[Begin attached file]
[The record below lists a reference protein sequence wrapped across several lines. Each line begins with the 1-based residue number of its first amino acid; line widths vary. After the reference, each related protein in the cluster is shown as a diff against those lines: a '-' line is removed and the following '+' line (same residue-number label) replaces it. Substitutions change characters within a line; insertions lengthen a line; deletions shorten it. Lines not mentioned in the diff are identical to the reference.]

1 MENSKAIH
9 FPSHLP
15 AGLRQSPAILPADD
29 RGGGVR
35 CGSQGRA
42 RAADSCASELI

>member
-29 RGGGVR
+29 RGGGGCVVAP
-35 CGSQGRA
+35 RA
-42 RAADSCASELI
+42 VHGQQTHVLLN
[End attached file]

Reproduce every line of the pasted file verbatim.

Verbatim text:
[The record below lists a reference protein sequence wrapped across several lines. Each line begins with the 1-based residue number of its first amino acid; line widths vary. After the reference, each related protein in the cluster is shown as a diff against those lines: a '-' line is removed and the following '+' line (same residue-number label) replaces it. Substitutions change characters within a line; insertions lengthen a line; deletions shorten it. Lines not mentioned in the diff are identical to the reference.]

1 MENSKAIH
9 FPSHLP
15 AGLRQSPAILPADD
29 RGGGVR
35 CGSQGRA
42 RAADSCASELI

>member
-29 RGGGVR
+29 RGGGGCVVAP
-35 CGSQGRA
+35 RA
-42 RAADSCASELI
+42 VHGQQTHVLLN